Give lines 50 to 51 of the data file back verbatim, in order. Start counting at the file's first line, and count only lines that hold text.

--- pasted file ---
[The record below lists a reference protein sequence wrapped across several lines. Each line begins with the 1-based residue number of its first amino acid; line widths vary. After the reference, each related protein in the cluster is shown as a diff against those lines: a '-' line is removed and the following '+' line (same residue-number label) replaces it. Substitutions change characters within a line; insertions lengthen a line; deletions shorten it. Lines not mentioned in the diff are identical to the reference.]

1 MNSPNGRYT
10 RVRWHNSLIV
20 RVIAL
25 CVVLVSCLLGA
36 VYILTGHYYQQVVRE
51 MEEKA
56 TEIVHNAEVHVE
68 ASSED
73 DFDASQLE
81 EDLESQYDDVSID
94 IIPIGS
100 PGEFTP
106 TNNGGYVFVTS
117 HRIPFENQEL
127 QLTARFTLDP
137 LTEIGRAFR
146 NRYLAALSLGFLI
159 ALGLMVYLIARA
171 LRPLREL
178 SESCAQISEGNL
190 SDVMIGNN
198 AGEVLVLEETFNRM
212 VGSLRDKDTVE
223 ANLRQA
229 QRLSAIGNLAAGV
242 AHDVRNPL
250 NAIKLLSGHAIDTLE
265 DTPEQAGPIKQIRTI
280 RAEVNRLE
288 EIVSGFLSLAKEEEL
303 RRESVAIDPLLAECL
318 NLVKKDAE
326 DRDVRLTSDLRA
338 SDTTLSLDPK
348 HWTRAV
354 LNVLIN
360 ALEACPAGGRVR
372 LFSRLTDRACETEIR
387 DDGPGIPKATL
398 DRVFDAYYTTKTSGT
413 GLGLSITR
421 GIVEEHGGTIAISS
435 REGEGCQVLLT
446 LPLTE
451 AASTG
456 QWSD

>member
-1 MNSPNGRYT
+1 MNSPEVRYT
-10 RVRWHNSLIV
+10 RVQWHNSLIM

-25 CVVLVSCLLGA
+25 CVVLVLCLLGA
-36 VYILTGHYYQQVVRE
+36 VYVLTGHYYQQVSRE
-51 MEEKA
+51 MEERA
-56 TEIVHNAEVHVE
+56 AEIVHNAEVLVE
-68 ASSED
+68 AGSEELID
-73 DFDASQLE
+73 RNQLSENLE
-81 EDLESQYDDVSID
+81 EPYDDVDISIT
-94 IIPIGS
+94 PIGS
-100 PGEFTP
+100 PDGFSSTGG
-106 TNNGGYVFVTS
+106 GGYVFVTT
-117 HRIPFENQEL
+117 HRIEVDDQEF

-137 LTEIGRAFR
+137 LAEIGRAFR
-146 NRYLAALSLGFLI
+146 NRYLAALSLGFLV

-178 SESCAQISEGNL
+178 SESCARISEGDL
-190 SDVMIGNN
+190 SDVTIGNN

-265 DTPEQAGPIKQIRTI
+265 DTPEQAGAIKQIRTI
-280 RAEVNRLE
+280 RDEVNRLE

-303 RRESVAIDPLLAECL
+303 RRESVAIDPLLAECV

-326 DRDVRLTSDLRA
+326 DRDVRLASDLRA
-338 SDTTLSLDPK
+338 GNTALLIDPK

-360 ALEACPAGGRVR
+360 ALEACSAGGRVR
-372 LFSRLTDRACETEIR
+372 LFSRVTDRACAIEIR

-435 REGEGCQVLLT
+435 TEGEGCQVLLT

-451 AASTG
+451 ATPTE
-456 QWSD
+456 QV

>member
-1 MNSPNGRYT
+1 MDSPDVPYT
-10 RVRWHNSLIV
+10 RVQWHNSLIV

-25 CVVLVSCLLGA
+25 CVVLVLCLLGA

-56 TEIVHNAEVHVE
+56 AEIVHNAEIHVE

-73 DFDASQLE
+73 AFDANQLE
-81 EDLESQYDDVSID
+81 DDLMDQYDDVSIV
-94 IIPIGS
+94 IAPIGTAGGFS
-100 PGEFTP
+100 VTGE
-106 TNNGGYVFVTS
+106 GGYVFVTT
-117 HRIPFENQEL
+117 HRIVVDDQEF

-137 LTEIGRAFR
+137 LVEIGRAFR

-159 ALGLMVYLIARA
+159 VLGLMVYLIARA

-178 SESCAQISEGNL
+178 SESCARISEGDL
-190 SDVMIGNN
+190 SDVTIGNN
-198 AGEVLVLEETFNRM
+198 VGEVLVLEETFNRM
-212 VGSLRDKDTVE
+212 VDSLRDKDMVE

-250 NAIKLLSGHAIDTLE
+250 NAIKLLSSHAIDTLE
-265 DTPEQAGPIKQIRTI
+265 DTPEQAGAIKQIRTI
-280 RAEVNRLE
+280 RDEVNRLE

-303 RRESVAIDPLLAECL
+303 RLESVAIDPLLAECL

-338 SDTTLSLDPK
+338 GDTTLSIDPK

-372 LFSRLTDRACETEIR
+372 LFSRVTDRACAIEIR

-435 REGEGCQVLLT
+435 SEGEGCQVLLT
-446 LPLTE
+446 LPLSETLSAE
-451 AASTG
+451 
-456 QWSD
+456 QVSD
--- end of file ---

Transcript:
+1 MNSPEVRYT
-10 RVRWHNSLIV